using System.Web;
    using System.Web.UI;
    using System.Web.UI.WebControls;
    using WingtipToys.Models;
    using System.Web.ModelBinding;
    
    namespace WingtipToys
    {
        public partial class ProductList : System.Web.UI.Page
        {
            protected void Page_Load(object sender, EventArgs e)
            {
    
            }
    
            public IQueryable<Product> GetProducts([QueryString("id")] int? categoryId)
            {
                var _db = new WingtipToys.Models.ProductContext();
                    IQueryable<Product> query = _db.Products;
                    if (categoryId.HasValue && categoryId > 0)
                    {
                        query = query.Where(p => p.CategoryID == categoryId);
                    }
                    return query;
            }
        }
    }

This code shows the GetProducts method that's referenced by the ItemType property of the ListView control in the ProductList.aspx page. To limit the results to a specific category in the database, the code sets the categoryId value from the query string value passed to the ProductList.aspx page when the ProductList.aspx page is navigated to. The QueryStringAttribute class in the System.Web.ModelBinding namespace is used to retrieve the value of the query string variable id. This instructs model binding to try to bind a value from the query string to the categoryId parameter at run time.

When a valid category is passed as a query string to the page, the results of the query are limited to those products in the database that match the categoryId value. For instance, if the URL to the ProductsList.aspx page is the following:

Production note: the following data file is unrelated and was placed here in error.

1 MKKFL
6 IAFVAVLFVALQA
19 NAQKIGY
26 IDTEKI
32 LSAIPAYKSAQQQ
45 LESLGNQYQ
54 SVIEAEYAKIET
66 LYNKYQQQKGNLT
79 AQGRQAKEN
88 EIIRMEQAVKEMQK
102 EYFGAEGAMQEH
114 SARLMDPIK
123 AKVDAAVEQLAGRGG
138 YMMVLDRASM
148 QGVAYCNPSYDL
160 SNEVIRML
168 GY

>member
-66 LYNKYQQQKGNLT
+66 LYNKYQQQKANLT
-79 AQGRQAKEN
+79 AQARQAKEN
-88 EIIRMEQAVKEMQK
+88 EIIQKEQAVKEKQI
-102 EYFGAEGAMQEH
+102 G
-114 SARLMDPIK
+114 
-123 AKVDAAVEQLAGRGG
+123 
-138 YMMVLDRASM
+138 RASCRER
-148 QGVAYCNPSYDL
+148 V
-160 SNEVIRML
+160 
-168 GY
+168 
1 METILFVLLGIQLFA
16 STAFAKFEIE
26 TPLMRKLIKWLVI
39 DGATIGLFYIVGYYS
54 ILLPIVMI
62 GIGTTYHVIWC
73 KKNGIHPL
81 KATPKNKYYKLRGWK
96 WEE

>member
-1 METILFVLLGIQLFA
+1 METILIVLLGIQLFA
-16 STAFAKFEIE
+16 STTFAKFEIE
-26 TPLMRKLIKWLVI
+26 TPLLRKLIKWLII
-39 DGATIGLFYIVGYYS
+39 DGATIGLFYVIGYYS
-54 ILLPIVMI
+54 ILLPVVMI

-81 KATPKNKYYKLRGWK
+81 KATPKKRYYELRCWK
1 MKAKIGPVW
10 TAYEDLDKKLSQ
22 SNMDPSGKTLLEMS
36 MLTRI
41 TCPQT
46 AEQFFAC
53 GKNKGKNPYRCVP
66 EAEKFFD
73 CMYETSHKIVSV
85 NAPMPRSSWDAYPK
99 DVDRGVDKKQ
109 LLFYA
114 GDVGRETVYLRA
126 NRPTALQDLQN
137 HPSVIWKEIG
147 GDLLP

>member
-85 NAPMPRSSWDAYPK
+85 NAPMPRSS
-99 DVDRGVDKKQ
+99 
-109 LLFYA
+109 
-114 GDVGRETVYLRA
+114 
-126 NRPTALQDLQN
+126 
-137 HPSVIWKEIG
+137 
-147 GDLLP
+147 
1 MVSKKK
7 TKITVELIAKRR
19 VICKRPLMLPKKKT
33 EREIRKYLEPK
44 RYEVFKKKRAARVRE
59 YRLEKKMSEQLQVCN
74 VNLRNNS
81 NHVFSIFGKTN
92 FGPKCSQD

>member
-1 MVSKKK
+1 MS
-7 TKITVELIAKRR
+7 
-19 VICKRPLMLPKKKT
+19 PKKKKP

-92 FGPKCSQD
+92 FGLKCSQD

http://localhost/ProductList.aspx?id=1

The page displays only the products where the category equals 1.

If no query string is included when navigating to the ProductList.aspx page, all products will be displayed.

The sources of values for these methods are referred to as value providers (such as QueryString), and the parameter attributes that indicate which value provider to use are referred to as value provider attributes (such as "id"). ASP.NET includes value providers and corresponding attributes for all of the typical sources of user input in a Web Forms application, such as the query string, cookies, form values, controls, view state, session state, and profile properties. You can also write custom value providers.

Running the Application

Run the application now to see how you can view all of the products or just a set of products limited by category.

  1. In the Solution Explorer, right-click the Default.aspx page and select View in Browser.
    The browser will open and show the Default.aspx page.
  2. Select Cars from the product category navigation menu.
    The ProductList.aspx page is displayed showing only products included in the “Cars” category. Later in this tutorial, you will display product details.

    Display Data Items and Details - Cars

  3. Select Products from the navigation menu at the top.
    Again, the ProductList.aspx page is displayed, however this time it shows the entire list of products.

    Display Data Items and Details - Products

  4. Close the browser and return to Visual Studio.

Adding a Data Control to Display Product Details

Next, you’ll modify the markup in the ProductDetails.aspx page that you added in the previous tutorial so that the page can display information about an individual product.

  1. In Solution Explorer, open the ProductDetails.aspx page.
  2. Replace the existing markup with the following markup:
    <%@ Page Title="Product Details" Language="C#" MasterPageFile="~/Site.Master" AutoEventWireup="true" 
             CodeBehind="ProductDetails.aspx.cs" Inherits="WingtipToys.ProductDetails" %>
    <asp:Content ID="Content1" ContentPlaceHolderID="MainContent" runat="server">
        <asp:FormView ID="productDetail" runat="server" ItemType="WingtipToys.Models.Product" SelectMethod ="GetProduct" RenderOuterTable="false">
            <ItemTemplate>
                <div>
                    <h1><%#:Item.ProductName %></h1>
                </div>
                <br />
                <table>